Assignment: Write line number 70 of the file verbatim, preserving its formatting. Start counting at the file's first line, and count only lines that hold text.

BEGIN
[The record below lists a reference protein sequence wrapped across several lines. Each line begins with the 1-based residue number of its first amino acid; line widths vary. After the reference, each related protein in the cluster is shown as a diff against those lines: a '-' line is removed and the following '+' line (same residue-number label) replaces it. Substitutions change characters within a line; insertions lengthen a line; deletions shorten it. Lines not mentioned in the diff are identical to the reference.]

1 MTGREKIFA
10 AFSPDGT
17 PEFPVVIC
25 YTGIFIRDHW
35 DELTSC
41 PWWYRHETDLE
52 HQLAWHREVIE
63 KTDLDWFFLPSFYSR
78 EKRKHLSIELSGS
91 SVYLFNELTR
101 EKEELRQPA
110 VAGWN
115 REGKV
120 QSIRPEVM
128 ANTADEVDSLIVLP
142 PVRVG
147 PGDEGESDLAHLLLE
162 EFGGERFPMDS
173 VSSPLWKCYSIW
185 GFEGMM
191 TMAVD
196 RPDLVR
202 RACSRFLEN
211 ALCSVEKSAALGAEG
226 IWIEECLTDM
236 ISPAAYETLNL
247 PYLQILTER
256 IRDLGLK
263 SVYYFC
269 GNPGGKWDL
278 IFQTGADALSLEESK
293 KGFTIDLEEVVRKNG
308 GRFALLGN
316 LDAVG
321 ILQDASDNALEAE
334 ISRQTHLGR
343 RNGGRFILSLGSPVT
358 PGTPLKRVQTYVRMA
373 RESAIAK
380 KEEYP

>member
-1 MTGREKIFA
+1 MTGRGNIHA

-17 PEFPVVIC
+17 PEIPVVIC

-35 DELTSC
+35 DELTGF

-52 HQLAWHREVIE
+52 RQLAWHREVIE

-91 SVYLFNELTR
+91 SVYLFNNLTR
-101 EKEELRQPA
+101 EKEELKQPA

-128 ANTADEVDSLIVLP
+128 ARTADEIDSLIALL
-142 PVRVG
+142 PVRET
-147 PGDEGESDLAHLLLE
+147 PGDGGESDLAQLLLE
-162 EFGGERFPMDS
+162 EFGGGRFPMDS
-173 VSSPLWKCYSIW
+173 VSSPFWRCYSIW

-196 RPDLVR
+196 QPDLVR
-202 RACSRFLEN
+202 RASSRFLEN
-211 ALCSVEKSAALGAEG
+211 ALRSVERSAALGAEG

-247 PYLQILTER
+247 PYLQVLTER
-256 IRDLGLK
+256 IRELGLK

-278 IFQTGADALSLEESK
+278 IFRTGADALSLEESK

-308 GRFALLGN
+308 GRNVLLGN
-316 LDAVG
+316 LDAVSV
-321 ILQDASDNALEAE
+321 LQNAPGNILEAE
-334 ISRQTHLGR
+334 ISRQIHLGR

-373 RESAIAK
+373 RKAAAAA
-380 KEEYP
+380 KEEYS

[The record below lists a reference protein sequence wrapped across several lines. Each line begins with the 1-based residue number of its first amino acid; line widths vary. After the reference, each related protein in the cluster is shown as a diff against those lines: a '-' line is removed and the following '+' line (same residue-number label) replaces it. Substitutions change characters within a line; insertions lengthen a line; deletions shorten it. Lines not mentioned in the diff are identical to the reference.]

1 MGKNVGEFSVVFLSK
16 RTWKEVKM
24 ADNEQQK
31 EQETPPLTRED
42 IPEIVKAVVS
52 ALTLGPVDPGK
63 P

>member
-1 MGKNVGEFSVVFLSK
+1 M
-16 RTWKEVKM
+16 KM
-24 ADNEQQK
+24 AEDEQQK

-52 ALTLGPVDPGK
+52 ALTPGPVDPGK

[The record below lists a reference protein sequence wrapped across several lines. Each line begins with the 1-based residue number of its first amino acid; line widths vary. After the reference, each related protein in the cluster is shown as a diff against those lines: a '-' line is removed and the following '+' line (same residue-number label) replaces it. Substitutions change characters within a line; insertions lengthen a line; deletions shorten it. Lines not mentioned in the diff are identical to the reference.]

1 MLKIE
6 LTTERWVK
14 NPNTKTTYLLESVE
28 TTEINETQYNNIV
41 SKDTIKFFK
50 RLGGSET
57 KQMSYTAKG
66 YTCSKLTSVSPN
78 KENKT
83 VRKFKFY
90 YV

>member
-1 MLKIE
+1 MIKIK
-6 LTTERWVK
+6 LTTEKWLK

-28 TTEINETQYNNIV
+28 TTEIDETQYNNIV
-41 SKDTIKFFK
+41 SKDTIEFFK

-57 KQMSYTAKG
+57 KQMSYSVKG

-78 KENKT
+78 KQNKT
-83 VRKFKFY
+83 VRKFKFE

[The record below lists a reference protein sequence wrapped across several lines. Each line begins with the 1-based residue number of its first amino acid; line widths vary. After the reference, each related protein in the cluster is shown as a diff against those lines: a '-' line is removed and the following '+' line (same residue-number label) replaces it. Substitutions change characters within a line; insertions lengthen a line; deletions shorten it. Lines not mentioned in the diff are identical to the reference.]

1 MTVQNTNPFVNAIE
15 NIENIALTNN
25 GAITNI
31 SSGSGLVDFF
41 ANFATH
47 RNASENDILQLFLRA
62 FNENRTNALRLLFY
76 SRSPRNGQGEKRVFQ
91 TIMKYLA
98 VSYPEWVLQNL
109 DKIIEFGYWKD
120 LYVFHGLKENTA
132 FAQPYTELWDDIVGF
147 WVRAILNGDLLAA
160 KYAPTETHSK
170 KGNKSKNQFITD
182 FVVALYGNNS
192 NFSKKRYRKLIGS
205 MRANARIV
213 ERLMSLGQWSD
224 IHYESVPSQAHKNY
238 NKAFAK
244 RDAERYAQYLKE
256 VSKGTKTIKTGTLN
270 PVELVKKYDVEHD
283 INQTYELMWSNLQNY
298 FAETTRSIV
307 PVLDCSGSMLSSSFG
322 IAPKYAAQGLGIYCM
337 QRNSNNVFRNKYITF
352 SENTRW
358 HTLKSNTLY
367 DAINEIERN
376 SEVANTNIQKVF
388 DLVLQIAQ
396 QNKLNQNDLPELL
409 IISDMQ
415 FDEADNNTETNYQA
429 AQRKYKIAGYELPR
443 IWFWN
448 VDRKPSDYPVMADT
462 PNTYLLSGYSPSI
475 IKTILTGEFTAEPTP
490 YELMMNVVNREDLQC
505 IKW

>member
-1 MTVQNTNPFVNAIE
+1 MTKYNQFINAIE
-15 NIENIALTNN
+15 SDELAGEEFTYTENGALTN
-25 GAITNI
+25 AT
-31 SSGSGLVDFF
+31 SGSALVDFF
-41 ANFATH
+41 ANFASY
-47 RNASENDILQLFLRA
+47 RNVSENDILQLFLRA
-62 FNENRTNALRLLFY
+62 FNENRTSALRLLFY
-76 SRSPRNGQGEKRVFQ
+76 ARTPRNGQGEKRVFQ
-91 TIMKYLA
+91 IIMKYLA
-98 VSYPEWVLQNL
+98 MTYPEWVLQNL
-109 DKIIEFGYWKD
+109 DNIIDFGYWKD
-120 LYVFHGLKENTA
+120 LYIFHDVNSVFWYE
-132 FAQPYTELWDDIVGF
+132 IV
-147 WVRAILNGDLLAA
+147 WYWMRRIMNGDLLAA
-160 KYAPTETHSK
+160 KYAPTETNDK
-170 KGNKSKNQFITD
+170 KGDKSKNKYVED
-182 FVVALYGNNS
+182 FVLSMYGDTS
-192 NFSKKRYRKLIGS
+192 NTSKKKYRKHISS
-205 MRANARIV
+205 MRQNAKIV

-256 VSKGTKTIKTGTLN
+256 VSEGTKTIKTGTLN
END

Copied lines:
+211 ALRSVERSAALGAEG